We have been discussing design rationalism lately. A lot of my visual analyses have focussed on the main linear elements and graphics. This photo taken early in the morning captures a subtle, sculptural element on the VAG city car body.
Notice the shadow on the doors, to the rear of the shutline. This shows that the bodyside is gently curved outwards; it is most curved just under the window line and if you inspect the window sill by looking down the car, parallel to the centre line, it bows outwards. The curve fades away downward. The shape is reminiscent of the hull of a boat.
The point I want to make is that you should understand that even within the remit of design rationalism as severe as demonstrated on this car, there is room for subtle expression in the sculpting between the main feature lines. The surface that defines the frame of the windows is concave which also creates interesting plays of light and shade.
While many might write this car off as an appliance (which it is), it is one upon which a lavish amount of time has been spent to add richness and interest for those willing to give the car a closer look. I think that this design is an object lesson that “less-is-more” should be taken with a pinch of salt.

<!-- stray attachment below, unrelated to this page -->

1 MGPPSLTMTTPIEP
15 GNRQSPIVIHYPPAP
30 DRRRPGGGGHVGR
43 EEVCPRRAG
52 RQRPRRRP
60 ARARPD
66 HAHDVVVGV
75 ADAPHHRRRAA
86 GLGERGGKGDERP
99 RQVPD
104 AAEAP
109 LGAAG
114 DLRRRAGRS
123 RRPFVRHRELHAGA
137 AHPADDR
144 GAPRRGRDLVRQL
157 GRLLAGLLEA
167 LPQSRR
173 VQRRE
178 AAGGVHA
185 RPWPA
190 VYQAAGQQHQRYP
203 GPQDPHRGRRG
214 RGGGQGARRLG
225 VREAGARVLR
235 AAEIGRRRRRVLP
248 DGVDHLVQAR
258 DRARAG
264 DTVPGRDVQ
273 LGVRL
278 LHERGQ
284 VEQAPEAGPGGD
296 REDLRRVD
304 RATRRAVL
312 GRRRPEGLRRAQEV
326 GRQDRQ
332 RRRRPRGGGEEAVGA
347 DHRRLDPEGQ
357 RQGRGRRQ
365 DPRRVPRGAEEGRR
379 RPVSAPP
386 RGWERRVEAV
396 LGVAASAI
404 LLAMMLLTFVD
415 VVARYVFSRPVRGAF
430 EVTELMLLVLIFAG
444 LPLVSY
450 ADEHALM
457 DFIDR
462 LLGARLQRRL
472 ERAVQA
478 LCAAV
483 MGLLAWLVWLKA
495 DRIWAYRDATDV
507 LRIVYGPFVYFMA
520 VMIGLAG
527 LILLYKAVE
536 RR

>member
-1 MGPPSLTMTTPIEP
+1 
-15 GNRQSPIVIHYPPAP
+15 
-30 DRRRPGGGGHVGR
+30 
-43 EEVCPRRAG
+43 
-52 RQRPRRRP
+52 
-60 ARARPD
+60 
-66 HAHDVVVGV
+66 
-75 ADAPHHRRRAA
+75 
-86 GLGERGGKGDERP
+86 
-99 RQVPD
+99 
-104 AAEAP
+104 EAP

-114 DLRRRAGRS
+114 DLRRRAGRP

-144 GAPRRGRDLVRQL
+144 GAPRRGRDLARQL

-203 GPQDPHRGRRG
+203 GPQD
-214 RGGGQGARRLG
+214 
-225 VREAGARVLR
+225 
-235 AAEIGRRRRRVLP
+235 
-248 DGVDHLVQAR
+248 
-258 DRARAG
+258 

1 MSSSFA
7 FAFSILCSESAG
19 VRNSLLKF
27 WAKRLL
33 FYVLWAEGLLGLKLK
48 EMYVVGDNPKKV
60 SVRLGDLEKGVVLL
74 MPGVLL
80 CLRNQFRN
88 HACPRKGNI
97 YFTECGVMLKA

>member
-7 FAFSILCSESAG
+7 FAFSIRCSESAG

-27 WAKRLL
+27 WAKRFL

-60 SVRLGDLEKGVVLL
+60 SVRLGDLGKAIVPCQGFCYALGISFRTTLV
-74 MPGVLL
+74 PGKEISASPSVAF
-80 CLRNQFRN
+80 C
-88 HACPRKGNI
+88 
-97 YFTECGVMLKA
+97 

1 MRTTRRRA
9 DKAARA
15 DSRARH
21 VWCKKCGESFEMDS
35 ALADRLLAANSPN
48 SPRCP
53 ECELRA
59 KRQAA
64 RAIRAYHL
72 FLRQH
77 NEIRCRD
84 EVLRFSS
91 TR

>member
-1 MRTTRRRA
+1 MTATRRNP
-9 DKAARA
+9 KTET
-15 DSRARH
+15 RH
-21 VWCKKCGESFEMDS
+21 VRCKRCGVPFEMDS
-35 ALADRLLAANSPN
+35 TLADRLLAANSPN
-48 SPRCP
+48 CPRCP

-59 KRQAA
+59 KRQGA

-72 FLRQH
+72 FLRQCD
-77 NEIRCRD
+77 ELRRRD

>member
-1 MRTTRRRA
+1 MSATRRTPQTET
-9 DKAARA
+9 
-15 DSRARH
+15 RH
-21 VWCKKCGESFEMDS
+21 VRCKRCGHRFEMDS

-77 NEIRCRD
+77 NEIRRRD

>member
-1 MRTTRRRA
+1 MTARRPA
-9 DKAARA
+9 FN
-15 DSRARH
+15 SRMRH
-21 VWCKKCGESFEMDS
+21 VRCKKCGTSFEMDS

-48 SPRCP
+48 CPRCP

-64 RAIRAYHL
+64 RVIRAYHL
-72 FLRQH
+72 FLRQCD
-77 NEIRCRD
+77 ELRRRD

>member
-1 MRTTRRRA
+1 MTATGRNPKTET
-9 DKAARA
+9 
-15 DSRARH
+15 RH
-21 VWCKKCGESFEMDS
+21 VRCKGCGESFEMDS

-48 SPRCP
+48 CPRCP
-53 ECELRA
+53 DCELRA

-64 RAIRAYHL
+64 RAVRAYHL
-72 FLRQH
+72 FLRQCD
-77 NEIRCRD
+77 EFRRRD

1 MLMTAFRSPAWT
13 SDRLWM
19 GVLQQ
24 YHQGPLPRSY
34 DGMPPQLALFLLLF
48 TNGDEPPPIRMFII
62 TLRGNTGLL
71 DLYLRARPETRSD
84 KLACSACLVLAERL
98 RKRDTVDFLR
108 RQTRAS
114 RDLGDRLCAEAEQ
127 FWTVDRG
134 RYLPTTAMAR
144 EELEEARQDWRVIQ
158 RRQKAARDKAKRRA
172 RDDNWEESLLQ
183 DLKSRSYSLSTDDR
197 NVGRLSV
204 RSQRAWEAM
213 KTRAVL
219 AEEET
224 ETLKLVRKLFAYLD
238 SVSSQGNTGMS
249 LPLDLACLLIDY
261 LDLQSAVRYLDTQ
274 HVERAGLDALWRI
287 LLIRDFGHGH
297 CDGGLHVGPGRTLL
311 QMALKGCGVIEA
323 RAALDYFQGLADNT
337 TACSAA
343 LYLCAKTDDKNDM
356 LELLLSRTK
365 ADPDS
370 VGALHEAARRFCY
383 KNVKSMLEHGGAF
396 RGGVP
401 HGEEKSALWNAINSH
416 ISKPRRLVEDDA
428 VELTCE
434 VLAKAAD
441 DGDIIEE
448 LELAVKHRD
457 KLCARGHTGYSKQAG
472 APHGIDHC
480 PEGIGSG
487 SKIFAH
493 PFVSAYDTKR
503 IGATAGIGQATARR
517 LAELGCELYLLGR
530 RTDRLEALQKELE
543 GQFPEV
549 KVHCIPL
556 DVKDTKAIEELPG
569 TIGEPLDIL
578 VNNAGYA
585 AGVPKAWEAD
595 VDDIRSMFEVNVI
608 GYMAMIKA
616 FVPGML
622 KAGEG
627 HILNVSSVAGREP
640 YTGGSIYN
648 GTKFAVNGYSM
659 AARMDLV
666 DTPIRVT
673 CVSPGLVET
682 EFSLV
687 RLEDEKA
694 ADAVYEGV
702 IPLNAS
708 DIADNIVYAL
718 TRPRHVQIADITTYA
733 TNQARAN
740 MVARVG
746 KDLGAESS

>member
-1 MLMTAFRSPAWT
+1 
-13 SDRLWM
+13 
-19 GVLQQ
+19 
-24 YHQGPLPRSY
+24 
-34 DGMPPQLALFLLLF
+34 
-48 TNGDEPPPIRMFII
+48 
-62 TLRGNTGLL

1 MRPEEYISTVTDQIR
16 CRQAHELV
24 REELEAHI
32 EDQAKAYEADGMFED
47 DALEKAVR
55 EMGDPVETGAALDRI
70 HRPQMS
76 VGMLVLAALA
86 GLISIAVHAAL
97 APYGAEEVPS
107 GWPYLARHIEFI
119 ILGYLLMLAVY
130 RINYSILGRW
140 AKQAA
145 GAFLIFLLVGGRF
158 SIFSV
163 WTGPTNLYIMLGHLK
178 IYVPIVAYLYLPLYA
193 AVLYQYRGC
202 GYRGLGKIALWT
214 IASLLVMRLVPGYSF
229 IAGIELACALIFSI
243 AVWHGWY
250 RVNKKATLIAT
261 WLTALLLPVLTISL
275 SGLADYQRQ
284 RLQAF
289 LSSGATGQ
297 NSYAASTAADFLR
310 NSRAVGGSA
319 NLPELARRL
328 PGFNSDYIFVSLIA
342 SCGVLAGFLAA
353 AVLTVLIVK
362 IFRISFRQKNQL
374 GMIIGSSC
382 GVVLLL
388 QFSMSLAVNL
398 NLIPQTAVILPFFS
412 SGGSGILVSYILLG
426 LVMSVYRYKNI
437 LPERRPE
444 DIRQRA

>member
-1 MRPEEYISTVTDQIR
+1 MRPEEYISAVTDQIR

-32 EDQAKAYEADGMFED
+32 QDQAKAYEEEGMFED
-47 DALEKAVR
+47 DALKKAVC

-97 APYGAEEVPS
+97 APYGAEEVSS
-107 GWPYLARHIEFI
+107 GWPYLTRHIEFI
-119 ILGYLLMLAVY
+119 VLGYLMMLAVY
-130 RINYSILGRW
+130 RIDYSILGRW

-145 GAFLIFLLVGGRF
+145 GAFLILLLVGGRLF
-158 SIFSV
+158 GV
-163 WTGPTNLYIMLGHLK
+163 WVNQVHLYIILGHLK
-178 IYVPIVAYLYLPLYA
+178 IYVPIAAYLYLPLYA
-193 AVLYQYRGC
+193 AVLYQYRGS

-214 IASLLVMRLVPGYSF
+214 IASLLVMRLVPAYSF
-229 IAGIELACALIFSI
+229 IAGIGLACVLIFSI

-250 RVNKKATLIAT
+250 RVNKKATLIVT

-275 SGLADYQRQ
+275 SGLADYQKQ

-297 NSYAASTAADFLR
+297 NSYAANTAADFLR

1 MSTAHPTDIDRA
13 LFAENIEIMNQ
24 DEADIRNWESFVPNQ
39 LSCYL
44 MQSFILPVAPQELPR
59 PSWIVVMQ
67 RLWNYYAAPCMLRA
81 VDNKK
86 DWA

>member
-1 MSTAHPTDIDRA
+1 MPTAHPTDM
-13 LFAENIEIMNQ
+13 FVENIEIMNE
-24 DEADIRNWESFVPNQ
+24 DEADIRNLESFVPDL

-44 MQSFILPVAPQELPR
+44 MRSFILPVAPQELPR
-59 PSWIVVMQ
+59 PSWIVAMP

There is a fine line between simplicity and banality. A less experienced designer might have been content with simple sculpting, arguing that it was all that was needed. A more nuanced approach has been to work within the confines of the vehicle’s size and price and reduced graphical language to find a parameter where small deviations from the bare minimum have given a lot of life and richness to the design.
I think architects could learn from this as all too often simplicity has led to banality which becomes apparent as time goes by.